bask185 wrote: ↑
Tue Jul 31, 2018 8:21 am
I want to write a C program to controll the I/O. Than compile it to a binary and run that binary on a raspberry 3B+ with raspbian or raspian lite
The maximum frequency you could toggle a GPIO pin at would seem to be about 22MHz according to the link jahboater posted -
http://codeandlife.com/2012/07/03/bench ... gpio-speed
I would expect roughly the same for a Pi 3B+ as for the earlier Pi because I believe the I/O hardware and the connecting bus is the same, only the ARM cores are faster.
The slower examples should get faster because there is more overhead to them which will execute faster on more modern Pi. For native C the bottleneck would be the bus to the GPIO pins, not CPU execution speed, so I would not expect to see much improvement if any.
My guess is that 25MHz might be achievable with assembly language and optimal coding.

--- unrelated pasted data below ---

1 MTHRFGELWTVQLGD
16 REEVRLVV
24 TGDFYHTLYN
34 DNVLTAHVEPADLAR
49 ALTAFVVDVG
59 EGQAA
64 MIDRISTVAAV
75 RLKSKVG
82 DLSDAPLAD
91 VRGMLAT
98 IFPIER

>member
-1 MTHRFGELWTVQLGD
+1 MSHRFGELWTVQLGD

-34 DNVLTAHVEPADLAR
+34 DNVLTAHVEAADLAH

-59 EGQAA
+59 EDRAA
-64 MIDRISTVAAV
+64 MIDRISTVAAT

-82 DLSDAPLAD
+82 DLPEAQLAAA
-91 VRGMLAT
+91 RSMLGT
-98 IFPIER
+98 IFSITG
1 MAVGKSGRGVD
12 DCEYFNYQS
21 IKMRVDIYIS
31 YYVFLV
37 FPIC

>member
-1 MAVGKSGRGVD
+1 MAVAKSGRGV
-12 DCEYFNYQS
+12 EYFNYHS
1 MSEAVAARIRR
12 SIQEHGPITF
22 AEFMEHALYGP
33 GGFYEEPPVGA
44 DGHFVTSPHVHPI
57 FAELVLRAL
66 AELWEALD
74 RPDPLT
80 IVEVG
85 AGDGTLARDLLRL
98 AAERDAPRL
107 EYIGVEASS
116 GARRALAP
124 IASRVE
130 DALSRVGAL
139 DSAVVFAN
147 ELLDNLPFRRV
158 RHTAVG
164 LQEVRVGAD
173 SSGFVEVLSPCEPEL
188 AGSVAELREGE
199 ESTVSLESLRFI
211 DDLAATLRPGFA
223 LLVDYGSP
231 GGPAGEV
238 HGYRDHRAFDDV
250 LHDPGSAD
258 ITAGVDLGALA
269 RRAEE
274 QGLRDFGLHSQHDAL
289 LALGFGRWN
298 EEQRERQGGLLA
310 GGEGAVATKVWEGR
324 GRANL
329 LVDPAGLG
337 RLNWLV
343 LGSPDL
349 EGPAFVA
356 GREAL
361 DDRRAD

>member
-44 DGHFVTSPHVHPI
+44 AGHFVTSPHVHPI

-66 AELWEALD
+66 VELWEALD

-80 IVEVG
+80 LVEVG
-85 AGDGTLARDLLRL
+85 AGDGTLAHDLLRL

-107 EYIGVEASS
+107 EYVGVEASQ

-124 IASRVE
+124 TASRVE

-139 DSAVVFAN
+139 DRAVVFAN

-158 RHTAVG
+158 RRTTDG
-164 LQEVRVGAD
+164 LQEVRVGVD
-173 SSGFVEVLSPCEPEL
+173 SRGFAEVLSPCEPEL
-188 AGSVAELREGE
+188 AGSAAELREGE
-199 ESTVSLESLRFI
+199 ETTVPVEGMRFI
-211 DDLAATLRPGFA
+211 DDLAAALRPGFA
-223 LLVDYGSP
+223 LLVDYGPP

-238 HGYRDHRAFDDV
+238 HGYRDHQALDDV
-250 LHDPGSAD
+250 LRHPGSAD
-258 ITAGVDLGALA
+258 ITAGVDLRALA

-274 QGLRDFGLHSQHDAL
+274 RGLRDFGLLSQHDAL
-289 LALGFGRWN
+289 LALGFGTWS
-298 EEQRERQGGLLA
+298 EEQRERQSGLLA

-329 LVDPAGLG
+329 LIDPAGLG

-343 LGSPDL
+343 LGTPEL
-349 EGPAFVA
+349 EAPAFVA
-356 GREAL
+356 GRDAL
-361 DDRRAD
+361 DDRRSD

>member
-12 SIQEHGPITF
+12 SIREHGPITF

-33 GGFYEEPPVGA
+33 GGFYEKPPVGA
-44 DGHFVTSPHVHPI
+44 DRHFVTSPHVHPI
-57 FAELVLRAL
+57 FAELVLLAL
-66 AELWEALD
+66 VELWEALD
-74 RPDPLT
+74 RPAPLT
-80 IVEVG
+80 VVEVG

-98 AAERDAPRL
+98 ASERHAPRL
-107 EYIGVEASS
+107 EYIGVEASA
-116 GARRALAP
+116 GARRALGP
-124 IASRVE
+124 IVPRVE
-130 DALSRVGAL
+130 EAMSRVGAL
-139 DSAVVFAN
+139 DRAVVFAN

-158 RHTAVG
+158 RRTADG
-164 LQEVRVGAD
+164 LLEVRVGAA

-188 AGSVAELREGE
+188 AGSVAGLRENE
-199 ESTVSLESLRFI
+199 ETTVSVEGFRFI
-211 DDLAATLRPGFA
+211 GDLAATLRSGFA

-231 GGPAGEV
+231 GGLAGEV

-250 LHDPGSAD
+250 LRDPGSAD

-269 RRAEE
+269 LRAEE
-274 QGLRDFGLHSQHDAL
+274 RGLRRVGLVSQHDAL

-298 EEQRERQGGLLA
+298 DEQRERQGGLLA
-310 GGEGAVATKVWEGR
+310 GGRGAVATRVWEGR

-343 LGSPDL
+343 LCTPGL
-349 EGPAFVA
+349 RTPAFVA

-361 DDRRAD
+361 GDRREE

The problem is that running code on a Pi with an OS isn't like running code on a micro which doesn't have an OS.
On the Pi things can happen at any time and take control away from you code. It would be like having interrupts handled by you microcontroller code; those interrupts would affect the maximum GPIO pin toggle frequency, extend the high and/or low periods.
There is a maximum theoretical toggling rate but no guarantee that you will achieve that continually.
You could run the Pi without an OS, could even run your code in the GPU rather than on an ARM core, or maybe even put your pin toggling code on a separate core, but once you have anything other than just your code running you will see some drop from maximum frequency.
It seems the bus to GPIO is faster on the later Pi's -
Shows the (non-DMA) maximum bit-banged pin toggling rate as 22.7MHz for Pi original, 41.7MHz for a Pi 2 and 65.8MHz for a Pi 3.
Also - https://periph.io/news/2017/gpio_perf
- shows 82.6MHz on a Pi 3, and 29.3MHz on a Pi Zero W, so I guess it really does come down to how optimal the executable code is.